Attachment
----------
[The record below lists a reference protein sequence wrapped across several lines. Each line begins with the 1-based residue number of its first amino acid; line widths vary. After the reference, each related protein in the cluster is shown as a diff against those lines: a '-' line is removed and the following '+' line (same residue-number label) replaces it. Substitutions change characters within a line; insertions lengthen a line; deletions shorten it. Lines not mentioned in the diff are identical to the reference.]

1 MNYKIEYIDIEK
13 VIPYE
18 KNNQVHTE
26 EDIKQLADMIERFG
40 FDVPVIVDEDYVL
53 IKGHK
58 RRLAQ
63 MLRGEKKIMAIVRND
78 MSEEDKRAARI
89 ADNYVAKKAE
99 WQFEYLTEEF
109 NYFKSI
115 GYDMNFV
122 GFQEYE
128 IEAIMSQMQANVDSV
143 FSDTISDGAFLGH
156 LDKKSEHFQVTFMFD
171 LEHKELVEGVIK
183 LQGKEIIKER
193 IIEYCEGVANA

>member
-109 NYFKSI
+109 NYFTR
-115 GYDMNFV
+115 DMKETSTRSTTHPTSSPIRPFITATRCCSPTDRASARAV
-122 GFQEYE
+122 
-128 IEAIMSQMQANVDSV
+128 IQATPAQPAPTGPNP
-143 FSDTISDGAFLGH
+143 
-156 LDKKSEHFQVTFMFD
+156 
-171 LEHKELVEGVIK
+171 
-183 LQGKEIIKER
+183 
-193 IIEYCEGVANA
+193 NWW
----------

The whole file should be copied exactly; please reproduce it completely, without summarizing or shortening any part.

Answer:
[The record below lists a reference protein sequence wrapped across several lines. Each line begins with the 1-based residue number of its first amino acid; line widths vary. After the reference, each related protein in the cluster is shown as a diff against those lines: a '-' line is removed and the following '+' line (same residue-number label) replaces it. Substitutions change characters within a line; insertions lengthen a line; deletions shorten it. Lines not mentioned in the diff are identical to the reference.]

1 MNYKIEYIDIEK
13 VIPYE
18 KNNQVHTE
26 EDIKQLADMIERFG
40 FDVPVIVDEDYVL
53 IKGHK
58 RRLAQ
63 MLRGEKKIMAIVRND
78 MSEEDKRAARI
89 ADNYVAKKAE
99 WQFEYLTEEF
109 NYFKSI
115 GYDMNFV
122 GFQEYE
128 IEAIMSQMQANVDSV
143 FSDTISDGAFLGH
156 LDKKSEHFQVTFMFD
171 LEHKELVEGVIK
183 LQGKEIIKER
193 IIEYCEGVANA

>member
-109 NYFKSI
+109 NYFTR
-115 GYDMNFV
+115 DMKETSTRSTTHPTSSPIRPFITATRCCSPTDRASARAV
-122 GFQEYE
+122 
-128 IEAIMSQMQANVDSV
+128 IQATPAQPAPTGPNP
-143 FSDTISDGAFLGH
+143 
-156 LDKKSEHFQVTFMFD
+156 
-171 LEHKELVEGVIK
+171 
-183 LQGKEIIKER
+183 
-193 IIEYCEGVANA
+193 NWW